• Score: 0

8:56pm Tue 11 Mar 14

Bigland says...

From the evidence available to me, I accept Mr Wood was most likely not able to work and therefore his benefits should not have stopped. I also accept his family might well have been cut off from him due to his condition and therefore didn't keep close tabs on him. And I have no reason to doubt his GP believes that the withdrawal of benefits was a contributing factor to Mr Wood's decline in mental health (that's not quite the same as the GP saying the withdrawal contributed to Mr Wood's death, but I don't think, based on the Mail's reports, that that's what the GP is saying).

While ATOS might be guilty of incompetence, none of the above makes them responsible for Mr Wood's death in my view. Mr Wood had such severe health problems he was unable to provide for himself yet, not only was he able to starve himself to death, he was last seen alive nearly two weeks before his body was found. Did no one feel any sense of responsibility towards him? If he did refuse help from anyone, and no one was concerned about that, it's perhaps fair to say no one could see this coming.
From the evidence available to me, I accept Mr Wood was most likely not able to work and therefore his benefits should not have stopped. I also accept his family might well have been cut off from him due to his condition and therefore didn't keep close tabs on him. And I have no reason to doubt his GP believes that the withdrawal of benefits was a contributing factor to Mr Wood's decline in mental health (that's not quite the same as the GP saying the withdrawal contributed to Mr Wood's death, but I don't think, based on the Mail's reports, that that's what the GP is saying). While ATOS might be guilty of incompetence, none of the above makes them responsible for Mr Wood's death in my view. Mr Wood had such severe health problems he was unable to provide for himself yet, not only was he able to starve himself to death, he was last seen alive nearly two weeks before his body was found. Did no one feel any sense of responsibility towards him? If he did refuse help from anyone, and no one was concerned about that, it's perhaps fair to say no one could see this coming. Bigland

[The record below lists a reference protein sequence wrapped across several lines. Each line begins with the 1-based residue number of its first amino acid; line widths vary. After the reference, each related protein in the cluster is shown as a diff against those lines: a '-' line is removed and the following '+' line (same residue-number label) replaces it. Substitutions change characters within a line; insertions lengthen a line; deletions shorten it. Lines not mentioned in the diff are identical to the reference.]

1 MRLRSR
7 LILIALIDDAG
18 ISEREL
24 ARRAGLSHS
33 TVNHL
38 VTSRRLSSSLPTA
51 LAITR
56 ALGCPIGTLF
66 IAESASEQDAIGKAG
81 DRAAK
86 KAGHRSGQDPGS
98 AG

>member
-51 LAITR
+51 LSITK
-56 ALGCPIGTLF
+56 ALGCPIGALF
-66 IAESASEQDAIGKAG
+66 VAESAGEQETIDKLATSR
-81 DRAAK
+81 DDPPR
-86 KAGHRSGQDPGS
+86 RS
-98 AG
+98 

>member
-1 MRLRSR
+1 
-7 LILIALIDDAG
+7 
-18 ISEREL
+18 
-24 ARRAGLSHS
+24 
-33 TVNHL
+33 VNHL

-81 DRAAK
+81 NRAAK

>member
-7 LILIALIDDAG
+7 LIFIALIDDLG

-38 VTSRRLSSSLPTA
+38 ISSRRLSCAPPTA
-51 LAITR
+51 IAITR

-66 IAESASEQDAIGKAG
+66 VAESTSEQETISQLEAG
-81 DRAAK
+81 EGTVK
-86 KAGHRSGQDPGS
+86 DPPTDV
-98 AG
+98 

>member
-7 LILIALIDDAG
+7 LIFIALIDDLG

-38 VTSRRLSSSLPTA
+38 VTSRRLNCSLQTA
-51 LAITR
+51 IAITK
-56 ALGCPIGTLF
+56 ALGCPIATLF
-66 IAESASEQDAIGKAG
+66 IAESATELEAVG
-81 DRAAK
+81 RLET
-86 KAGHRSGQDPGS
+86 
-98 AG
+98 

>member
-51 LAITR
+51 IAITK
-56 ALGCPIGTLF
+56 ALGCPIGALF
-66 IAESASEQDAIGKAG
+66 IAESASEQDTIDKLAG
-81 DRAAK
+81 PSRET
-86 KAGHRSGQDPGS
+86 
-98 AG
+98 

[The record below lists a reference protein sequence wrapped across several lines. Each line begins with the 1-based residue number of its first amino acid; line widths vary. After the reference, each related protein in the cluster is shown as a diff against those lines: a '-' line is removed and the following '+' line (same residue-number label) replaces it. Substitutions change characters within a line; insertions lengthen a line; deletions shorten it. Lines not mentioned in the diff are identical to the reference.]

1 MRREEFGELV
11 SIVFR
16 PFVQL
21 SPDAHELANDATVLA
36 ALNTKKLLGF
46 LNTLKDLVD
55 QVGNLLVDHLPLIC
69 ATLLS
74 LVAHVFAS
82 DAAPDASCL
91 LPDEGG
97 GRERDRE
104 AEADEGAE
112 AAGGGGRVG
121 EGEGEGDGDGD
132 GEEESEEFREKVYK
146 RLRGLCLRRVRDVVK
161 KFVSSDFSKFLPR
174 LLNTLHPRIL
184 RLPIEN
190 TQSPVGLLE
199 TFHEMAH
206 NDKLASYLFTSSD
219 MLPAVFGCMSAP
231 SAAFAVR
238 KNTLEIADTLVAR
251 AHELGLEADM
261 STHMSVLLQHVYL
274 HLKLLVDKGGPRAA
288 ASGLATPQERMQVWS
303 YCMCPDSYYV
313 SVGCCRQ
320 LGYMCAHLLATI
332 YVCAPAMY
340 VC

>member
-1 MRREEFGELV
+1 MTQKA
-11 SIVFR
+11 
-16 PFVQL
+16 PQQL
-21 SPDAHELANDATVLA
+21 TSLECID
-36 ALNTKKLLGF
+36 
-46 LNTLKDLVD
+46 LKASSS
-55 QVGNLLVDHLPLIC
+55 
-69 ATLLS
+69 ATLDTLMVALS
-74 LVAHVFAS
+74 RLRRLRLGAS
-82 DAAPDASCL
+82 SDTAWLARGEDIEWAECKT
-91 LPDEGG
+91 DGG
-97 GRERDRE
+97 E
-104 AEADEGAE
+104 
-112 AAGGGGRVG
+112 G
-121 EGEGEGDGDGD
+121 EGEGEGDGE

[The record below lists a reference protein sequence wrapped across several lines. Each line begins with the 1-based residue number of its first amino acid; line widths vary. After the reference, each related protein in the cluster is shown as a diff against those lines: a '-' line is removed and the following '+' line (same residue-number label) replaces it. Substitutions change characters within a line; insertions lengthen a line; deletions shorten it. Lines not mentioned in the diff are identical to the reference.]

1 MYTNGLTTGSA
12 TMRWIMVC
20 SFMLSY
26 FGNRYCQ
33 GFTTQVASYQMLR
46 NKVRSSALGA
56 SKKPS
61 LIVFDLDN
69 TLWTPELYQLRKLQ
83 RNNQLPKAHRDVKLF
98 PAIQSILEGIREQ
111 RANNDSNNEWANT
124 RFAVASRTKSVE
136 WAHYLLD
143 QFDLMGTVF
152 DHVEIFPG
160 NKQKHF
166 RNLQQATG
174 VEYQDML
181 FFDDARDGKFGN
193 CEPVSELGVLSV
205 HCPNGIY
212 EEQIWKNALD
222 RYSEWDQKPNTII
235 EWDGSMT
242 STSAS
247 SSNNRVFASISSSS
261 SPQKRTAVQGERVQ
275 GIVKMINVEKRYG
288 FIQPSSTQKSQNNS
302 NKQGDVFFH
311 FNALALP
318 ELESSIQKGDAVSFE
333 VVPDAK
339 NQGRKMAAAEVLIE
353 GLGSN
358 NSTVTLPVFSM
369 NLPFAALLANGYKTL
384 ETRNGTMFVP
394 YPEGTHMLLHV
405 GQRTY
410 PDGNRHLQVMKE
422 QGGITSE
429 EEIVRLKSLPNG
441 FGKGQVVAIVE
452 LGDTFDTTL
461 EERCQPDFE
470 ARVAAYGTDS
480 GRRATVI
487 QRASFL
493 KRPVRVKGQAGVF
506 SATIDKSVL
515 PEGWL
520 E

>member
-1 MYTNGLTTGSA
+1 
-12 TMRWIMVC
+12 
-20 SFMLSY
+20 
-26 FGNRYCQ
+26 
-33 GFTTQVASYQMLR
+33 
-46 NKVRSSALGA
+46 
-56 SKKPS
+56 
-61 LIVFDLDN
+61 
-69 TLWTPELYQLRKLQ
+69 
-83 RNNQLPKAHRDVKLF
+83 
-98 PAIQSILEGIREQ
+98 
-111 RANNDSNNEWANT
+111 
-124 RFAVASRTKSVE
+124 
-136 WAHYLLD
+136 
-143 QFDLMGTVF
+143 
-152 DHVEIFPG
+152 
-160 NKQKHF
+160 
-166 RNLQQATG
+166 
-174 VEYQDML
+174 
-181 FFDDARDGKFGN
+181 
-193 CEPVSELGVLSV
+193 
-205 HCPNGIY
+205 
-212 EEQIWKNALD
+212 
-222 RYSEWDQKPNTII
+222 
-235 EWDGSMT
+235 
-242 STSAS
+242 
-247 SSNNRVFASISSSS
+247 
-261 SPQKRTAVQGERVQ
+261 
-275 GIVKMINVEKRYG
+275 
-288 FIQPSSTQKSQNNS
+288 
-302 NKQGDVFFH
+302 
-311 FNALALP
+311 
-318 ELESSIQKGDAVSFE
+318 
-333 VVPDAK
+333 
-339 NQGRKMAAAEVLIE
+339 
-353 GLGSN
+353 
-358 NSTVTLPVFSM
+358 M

• Score: 1

10:06pm Tue 11 Mar 14

Oxonian says...

Bigland says "I have no reason to doubt his GP believes that the withdrawal of benefits was a contributing factor to Mr Wood's decline in mental health (that's not quite the same as the GP saying the withdrawal contributed to Mr Wood's death, but I don't think, based on the Mail's reports, that that's what the GP is saying."